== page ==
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Energy Technology Innovators Power Greater Philadelphia Economy

Energy innovators are flocking to Greater Philadelphia, where the energy industry thrives on strong public support, strategic partnerships and a ready market.

By John Fuller on March 11, 2014

Greater Philadelphia is re-energizing its economy – literally. Energy innovators are flocking to the region, where the industry thrives on strong public support, strategic partnerships and a ready market.

With its more than 100 colleges and universities providing both research prowess and a highly skilled workforce and a wealth of venture capital, technical support and other resources, the region has crafted a thriving and growing energy sector that is creating millions of dollars in new investment and hundreds of new jobs.

Strong Grid, Strong Companies

Many of these companies are attracted by Greater Philadelphia’s presence in the nation’s largest power grid, which is coordinated over a 13-state area by Valley Forge-based regional transmission organization PJM. By carefully managing the flow of electricity through the grid, PJM ensures power stability and efficiency for 60 million customers.

Working alongside PJM are companies like Viridity Energy, which helps Greater Philadelphia’s largest energy users manage their draw on the grid.

Viridity’s primary product is VPower, a software platform that monitors the wholesale energy market in real time and automatically adjusts a client’s energy usage accordingly. The company also consults with large energy users to help them find ways to supply some of their own power.

Viridity has attracted the attention of Japan-based IT firm Mitsui & Co., Ltd., which plans to invest $15 million in Viridity and take the company’s products to Europe and Asia. Viridity and Mitsui also plan to work together on innovations like smart- and micro-grid systems.

Audrey Zibelman, the company’s president and CEO, says Greater Philadelphia itself contributes to her company’s success.

“The universities here are important to us because we need educated workers who are eager to do things differently,” she says. “And this location gives us extraordinary access to major markets like New York, Boston and D.C.”

Innovating for Efficiency

The region is on the leading edge of energy-related research and innovation, and the famed Philadelphia Naval Yard is at the epicenter of those efforts.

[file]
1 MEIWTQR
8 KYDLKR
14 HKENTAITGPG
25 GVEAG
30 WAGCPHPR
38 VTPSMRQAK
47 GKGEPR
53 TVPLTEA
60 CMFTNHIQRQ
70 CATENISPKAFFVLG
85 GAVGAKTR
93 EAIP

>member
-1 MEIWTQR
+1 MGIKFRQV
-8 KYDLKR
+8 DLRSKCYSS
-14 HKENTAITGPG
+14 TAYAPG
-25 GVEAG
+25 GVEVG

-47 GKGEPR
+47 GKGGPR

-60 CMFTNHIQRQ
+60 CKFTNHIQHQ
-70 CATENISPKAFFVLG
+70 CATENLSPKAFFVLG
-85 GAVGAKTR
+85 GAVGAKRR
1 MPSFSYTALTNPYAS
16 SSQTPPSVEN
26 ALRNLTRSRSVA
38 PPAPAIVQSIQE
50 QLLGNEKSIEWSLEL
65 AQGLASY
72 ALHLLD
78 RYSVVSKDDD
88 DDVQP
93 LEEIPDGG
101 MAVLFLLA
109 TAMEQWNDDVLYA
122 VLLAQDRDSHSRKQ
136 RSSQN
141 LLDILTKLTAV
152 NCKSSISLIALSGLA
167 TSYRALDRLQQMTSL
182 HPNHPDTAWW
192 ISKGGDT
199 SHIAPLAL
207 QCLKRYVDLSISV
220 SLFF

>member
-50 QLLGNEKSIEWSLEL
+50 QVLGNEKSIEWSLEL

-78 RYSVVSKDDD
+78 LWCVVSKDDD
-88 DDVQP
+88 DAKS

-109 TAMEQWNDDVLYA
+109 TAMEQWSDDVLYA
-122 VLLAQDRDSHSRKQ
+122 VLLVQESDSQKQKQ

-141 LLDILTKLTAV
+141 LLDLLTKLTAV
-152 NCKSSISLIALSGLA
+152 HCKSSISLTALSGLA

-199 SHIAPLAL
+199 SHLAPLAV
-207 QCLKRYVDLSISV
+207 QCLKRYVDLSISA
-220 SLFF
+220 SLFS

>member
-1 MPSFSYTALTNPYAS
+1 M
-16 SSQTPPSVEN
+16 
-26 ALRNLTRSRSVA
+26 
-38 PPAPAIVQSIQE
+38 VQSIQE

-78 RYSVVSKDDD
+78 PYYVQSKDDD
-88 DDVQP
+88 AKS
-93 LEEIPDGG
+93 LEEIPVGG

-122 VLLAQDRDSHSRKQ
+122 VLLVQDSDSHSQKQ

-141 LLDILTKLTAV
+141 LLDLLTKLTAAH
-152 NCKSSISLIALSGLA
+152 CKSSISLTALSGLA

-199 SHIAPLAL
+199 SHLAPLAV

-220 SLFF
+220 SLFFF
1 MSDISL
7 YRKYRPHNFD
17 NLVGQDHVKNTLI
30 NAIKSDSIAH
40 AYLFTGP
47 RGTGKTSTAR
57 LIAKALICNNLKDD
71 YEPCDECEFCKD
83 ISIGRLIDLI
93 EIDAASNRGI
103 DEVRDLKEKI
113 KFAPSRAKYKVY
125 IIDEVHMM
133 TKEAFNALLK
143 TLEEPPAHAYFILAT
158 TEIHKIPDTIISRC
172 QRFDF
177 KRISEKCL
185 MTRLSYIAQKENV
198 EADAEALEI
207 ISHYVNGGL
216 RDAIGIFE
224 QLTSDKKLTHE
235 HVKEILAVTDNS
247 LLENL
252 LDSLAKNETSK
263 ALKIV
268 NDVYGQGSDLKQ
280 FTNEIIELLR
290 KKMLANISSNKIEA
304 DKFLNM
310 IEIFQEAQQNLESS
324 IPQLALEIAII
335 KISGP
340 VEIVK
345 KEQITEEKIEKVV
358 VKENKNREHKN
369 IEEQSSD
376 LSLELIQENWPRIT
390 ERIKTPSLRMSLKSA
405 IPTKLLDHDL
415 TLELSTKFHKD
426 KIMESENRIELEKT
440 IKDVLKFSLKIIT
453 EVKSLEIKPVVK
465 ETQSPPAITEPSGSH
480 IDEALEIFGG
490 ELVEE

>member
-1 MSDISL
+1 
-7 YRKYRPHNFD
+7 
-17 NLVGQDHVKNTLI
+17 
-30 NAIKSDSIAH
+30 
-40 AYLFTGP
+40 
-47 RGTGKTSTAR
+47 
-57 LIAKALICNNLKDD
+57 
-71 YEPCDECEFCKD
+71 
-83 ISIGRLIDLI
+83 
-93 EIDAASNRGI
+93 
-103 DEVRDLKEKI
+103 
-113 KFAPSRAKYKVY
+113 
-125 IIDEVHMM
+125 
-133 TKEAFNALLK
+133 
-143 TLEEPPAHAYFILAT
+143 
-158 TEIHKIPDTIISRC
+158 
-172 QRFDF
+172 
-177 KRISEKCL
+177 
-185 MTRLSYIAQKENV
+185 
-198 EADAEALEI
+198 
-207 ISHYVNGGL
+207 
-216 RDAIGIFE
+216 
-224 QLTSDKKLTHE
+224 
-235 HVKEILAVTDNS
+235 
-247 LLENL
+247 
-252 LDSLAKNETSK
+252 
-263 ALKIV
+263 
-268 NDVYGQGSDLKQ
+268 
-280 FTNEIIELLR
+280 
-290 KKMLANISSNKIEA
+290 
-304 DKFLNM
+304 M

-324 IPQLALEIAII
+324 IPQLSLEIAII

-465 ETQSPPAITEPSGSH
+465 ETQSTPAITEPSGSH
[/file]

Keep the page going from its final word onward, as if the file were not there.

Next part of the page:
Funded by a combined $159 million in federal and state grants, the Energy Efficient Buildings (EEB) Hub opened its doors at the Navy Yard in February 2011. The Hub’s primary goal is to reduce energy usage in commercial buildings by 20 percent by 2020 via whole-building advanced energy retrofits. To reach this goal, the EEB’s efforts are concentrated on accelerating adoption of Advanced Energy Retrofits, new but proven technologies, systems and processes that can drive significant energy savings and, ultimately, economic savings.

Laurie Actman, the EEB’s deputy director, says those efforts can include anything from system upgrades to active management of employee energy use.

It’s an ambitious project, helped along by a Pennsylvania State University-backed coalition of schools, laboratories, utilities and economic development organizations.

“We’ve got the thinkers who are innovating ideas combined with the companies that are trying to implement them. They play off each other in a way that generates real solutions,” Actman says.

The region is already a leader in LEED-certified buildings, with 193 totaling 22.1 million square feet, as well as 336 LEED-registered buildings totaling 103.9 million square feet, as of August 2012.

Philadelphia in 2012 joined a small but growing list of cities mandating owners of commercial buildings with indoor floor space of 50,000 square feet or more “benchmark” their buildings annually.

Benchmarking requires owners to input the energy and water use of their buildings into an Environmental Protection Agency data tool that compares building resource use against buildings of similar type, size and use, and generates a 1-100 score and a report.

Cities that have made similar requirements have seen a 6 to 7 percent decrease in energy use, as building owners made their properties more efficient to cut costs and level the playing field with competitors.

A number of green tech companies have operations in the region with a diverse focus including the design of green buildings, the production of material used in solar-power production, smart grid technologies, energy-efficient control systems and power generation using renewable sources.

One of them, Mark Group, reaches out to homeowners. The England-based company opened its North American headquarters in the Navy Yard in 2010.

Mark Group installs energy-efficiency solutions like insulation, storm windows and LED lighting; conducts energy audits; and services HVAC and solar-power systems. About 1,500 Greater Philadelphia homeowners hire Mark Group each year, and the company plans to expand into Chicago, Boston and Baltimore within the next five years.

Abby Feinstein, sales and marketing manager, isn’t surprised by this quick success: She sees it as a natural outgrowth of Greater Philadelphia’s strong public support for innovative energy companies. Both the nationally recognized EnergyWorks program and the Mayor’s Office of Sustainability have helped Mark Group find contractors and better understand the market – which Feinstein describes as “vast.”

“The market here has just the right mix of need, education and desire,” she says. “We hope more energy-related companies will come join us because it can only spread awareness and raise the tide for everyone.”

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